A tale of innovation
For as long as man has known violence, man has sought protection. You would never go into a fight without means of defense - in a fistfight, you would utilize your arms and hands to protect yourself. In a sword-fight, you would utilize special clothing, armor, and of course your blade to protect your vitals from being slashed. In a gunfight, you would utilize ballistic protection to prevent your vitals from being shot.
After all, no one plans on being injured, right?
In our current day and age, body armor has evolved into an exquisite combination of protection and mobility - the ideal duo for body armor.
But, like most man-made technology, it wasn’t always that way. Here’s some interesting facts:
The first “effective” body armor created for US soldiers was made in World War 1, and looked like a clanky iron man suit.
Prior to 2001, American body armor did not provide sufficient protection against the AK-47.
In 2008, a SAW gunner with a full load-out and IOTV carried over 120 pounds of equipment.
Between 2004 and 2007, medical evacuations from the battlefield due to spine/back injuries more than doubled those from actual combat.
Most of the People’s Liberation Army of China (PLA) are not issued armor - because, as their logistics instructor has famously stated, it would “sap their fighting spirit”.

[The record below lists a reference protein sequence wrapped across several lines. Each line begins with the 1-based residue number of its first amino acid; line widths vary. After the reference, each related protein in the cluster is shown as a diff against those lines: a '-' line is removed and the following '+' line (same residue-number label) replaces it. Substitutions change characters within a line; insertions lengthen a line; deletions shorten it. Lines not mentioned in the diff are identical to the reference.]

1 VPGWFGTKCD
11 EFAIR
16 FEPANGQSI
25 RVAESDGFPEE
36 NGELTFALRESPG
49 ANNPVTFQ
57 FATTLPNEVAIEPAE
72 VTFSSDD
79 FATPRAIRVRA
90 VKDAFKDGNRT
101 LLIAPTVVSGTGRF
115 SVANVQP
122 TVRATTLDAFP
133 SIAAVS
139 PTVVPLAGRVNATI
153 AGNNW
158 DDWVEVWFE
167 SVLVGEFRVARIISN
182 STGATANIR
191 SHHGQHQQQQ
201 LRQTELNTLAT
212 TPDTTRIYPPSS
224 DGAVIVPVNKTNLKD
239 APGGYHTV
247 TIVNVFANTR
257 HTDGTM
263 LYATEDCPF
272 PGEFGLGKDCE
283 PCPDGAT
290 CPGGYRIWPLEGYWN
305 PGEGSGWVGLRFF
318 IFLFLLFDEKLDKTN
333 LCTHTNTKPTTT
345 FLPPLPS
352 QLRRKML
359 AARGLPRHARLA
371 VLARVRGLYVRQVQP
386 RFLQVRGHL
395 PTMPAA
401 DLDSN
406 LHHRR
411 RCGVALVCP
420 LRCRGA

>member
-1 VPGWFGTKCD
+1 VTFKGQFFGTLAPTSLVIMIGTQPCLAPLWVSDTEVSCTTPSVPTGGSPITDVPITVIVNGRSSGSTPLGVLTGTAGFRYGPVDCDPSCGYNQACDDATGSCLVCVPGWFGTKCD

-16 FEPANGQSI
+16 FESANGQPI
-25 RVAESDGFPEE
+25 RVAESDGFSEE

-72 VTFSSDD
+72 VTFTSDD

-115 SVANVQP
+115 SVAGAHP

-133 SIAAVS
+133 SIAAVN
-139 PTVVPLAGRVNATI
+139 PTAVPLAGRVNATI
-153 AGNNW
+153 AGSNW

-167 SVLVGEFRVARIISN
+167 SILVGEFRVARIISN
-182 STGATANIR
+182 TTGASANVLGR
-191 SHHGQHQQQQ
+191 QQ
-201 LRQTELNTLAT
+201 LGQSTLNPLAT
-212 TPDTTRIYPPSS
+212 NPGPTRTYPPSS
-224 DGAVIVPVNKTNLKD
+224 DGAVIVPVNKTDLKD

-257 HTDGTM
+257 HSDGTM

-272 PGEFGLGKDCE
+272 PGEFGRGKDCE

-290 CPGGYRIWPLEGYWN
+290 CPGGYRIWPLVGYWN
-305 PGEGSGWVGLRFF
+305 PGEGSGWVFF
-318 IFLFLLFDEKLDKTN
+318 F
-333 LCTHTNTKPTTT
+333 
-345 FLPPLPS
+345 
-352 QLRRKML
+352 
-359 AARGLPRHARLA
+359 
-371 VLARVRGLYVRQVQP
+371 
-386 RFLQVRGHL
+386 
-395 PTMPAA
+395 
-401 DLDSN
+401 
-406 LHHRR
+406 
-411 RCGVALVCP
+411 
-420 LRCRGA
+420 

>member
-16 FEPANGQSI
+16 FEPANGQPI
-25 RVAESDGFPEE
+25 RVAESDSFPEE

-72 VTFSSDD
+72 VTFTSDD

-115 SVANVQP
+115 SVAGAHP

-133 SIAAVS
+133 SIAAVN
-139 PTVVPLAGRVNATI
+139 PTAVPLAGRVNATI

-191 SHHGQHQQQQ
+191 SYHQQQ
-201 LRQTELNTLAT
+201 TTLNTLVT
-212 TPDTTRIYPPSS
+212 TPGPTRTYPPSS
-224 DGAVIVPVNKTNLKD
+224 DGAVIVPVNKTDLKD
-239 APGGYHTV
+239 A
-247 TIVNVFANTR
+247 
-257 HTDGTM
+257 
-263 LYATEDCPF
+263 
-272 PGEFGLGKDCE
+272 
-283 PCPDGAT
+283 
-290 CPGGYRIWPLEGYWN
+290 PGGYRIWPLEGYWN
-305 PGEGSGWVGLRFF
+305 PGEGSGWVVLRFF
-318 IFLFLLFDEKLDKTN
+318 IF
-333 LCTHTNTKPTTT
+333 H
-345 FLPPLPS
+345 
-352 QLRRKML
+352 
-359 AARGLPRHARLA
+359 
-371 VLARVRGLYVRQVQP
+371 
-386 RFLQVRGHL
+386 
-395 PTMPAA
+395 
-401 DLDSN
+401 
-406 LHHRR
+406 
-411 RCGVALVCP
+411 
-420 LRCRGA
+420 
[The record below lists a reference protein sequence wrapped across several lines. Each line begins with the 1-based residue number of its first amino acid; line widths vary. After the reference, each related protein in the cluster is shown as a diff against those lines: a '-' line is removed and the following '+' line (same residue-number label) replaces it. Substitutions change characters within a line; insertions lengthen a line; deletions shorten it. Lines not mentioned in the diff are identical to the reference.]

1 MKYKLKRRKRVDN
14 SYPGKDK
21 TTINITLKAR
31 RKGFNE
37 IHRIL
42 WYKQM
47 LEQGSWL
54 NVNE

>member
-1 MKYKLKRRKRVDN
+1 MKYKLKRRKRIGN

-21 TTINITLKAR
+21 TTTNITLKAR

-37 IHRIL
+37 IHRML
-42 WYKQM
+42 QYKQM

Indeed, the world of body armor is a fascinating one.
The Origins of Body Armor
Disclaimer: This is not a comprehensive history of body armor. There have been numerous books written on the subject, and even those can hardly capture thousands of years of human technological advancement in this sector. This is just a little article.
Naturally, the evolutionary lines of weaponry and personal protection have moved at strikingly similar rates. As mankind created deadly weapons, so did they create better protection for themselves - with some playful deviations, of course.
Our tale begins some 2 million years ago, when our descendants from the Paleolithic period utilized animal skin as protection against whatever threats they expected to encounter - be it predatory animals, rival groups, and so on. As mankind evolved and learned how to live more efficiently, that efficiency carried over into other aspects of life - including weaponry. Obviously, an animal skin is not going to be extraordinarily effective against a well-made bow, or a large rock club. So brought about the introduction of new forms of protection - including the utilization of materials like rock, bone, and metal to withstand the ever-rapid growth of weaponry.
It may come as no surprise that the first “record” of body armor was discovered in the Middle East - Iraq, to be specific - around 2,500 B.C. The armor of this time predominantly consisted of small individual plates (known as “scales”) attached to each other, then attached to a cloth backing in overlapping rows. This quickly gave rise to varieties of plate-style armor, forged from metals like bronze.
Around 500 BC